Even after going through great lengths to pay a collection a visit, a person may miss a large portion of the museum's holdings. In real—that is physical—galleries like these, as little as 10% of its holdings may be on display; 90% may be hidden from sight in inaccessible vaults because there is not enough floor space to show them, because some art objects are too fragile or valuable to expose to public view, or for other reasons. In most first-rate museums, pieces of fine art are parceled out a few at a time; they are rotated between display areas and storage areas or sent on tour in order to make them visible to the public. As a result, they often miss the exposure, adulation, and accolades they deserve.

In recent years, a very awkward trend has developed which partly makes up for this deficiency but fails to solve it. To generate additional venue in which to show a portion of their hidden collections, museums like the Guggenheim in New York have started building costly structures like the Guggenheim Museum designed by Frank Gehry in Bilbao, Northern Spain. The new Guggenheim is a brilliant piece of architecture and does justice to the fine art it shows; but since its erection, many tourists have found it necessary to divert or extend their European tour to reach the art displayed at its off-the-beaten-path location. Not everyone who might like can afford the time or expense it takes to make such a diversion.

Fortunately, 21st century electronic advances like the Internet are helping to change the nature of this ballgame. Because of the ubiquitous character of the Internet, it is now possible for the first time in history to bring a significant percentage of the world's fine art into public view, where it can be seen by many, up close and in person, without the need to travel and in the comfort and convenience of one's own home, school, library, or office. The Internet potentially extends the reach of physical galleries and museums as never before.

In this feature, The Muse Of Fine Art seeks to exploit the new opportunities for disseminating and viewing fine art that are afforded by the Internet. The approach chosen by The Muse honors the time-tested concept of a gallery and museum but goes farther.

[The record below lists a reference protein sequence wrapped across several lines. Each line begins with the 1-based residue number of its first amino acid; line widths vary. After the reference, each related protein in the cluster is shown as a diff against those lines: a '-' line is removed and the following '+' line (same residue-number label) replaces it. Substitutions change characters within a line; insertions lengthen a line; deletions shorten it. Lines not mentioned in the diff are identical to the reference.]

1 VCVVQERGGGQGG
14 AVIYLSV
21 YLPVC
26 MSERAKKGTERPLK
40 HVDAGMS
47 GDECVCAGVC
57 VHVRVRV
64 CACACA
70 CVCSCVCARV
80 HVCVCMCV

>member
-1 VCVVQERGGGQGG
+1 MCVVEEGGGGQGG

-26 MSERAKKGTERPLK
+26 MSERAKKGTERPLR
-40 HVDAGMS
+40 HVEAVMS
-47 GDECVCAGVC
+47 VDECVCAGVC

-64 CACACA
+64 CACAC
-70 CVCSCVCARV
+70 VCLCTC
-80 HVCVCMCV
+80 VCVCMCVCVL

The Muse's virtual galleries and museums are pages at Electricka's web site. Where practical, The Muse shows fine art on pages modeled after the real galleries and museums in which the virtual fine art is housed. In effect, The Muse's virtual galleries are counterparts of the real galleries and museums they represent. theyput everyone who cares to look at fine art in touch with the same great fine art they would see if they were to visit the physical facility in person.

As with real galleries and museums, The Muse also presents shows organized along lines similar to shows that real galleries and museums offer the public. There are shows devoted to themes, specific subjects, artists, art movements, and periods.

Of course, the works presented in The Muse's virtual galleries and museums consist of electronic reproductions, not original works of art. For those who want to see the real thing and can afford to travel to the real museum where the virtual works are housed, wherever practical The Muse provides information on where to go and what to look for when they get there.

The Muse also steers Electricka's visitors to virtual art on display at other web web sites by providing links where practical. And The Muse makes it easier to reach virtual art displayed at real galleries and museums by helping visitors discover and find these kinds of resources.